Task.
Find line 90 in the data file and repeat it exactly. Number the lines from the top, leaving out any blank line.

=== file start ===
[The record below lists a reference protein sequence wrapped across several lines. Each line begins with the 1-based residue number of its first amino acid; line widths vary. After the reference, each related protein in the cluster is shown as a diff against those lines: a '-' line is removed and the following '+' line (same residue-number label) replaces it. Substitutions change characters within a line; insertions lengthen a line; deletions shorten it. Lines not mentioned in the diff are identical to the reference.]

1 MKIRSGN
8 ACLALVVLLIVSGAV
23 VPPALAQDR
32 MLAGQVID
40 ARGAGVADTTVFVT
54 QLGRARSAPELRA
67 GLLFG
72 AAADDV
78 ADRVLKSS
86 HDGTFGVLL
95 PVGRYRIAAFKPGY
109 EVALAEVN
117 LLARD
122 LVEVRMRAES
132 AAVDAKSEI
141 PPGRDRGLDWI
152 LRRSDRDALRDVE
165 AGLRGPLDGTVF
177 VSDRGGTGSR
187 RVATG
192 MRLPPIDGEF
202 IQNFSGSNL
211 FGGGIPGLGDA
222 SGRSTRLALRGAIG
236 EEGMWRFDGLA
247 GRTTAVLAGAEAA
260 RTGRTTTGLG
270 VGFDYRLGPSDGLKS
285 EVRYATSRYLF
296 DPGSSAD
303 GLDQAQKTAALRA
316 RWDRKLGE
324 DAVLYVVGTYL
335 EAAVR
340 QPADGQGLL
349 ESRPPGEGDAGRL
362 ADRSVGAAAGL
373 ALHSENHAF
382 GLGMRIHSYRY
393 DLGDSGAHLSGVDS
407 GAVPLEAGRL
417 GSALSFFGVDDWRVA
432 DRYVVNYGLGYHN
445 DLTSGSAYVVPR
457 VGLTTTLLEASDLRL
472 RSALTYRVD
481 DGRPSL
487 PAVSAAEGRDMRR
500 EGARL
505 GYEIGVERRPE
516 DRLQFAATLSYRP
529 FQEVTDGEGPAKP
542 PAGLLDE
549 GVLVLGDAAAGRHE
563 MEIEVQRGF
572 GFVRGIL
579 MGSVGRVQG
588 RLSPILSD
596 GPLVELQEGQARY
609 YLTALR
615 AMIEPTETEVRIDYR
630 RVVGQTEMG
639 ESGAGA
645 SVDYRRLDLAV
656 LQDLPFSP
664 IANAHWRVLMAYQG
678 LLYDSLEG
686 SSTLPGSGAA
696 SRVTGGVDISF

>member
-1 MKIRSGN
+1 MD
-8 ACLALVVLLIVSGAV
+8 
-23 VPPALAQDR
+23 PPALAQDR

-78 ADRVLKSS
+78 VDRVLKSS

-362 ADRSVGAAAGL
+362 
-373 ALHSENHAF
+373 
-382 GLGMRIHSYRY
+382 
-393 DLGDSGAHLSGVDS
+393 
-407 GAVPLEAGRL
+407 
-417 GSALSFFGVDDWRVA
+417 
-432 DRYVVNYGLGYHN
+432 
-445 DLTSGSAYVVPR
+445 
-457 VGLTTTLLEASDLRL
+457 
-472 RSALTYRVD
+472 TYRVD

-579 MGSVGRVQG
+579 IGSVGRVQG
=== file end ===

-417 GSALSFFGVDDWRVA